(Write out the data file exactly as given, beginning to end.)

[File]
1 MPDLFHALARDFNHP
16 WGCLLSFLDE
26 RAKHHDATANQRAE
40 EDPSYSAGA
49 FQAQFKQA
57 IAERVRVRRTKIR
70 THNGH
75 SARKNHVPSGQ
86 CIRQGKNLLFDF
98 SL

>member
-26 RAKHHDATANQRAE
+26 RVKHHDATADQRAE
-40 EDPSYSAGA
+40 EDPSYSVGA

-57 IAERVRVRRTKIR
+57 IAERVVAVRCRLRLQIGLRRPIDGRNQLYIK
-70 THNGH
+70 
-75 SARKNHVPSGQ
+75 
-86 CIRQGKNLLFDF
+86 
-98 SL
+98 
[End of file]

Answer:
1 MPDLFHALARDFNHP
16 WGCLLSFLDE
26 RAKHHDATANQRAE
40 EDPSYSAGA
49 FQAQFKQA
57 IAERVRVRRTKIR
70 THNGH
75 SARKNHVPSGQ
86 CIRQGKNLLFDF
98 SL

>member
-26 RAKHHDATANQRAE
+26 RVKHHDATADQRAE
-40 EDPSYSAGA
+40 EDPSYSVGA

-57 IAERVRVRRTKIR
+57 IAERVVAVRCRLRLQIGLRRPIDGRNQLYIK
-70 THNGH
+70 
-75 SARKNHVPSGQ
+75 
-86 CIRQGKNLLFDF
+86 
-98 SL
+98 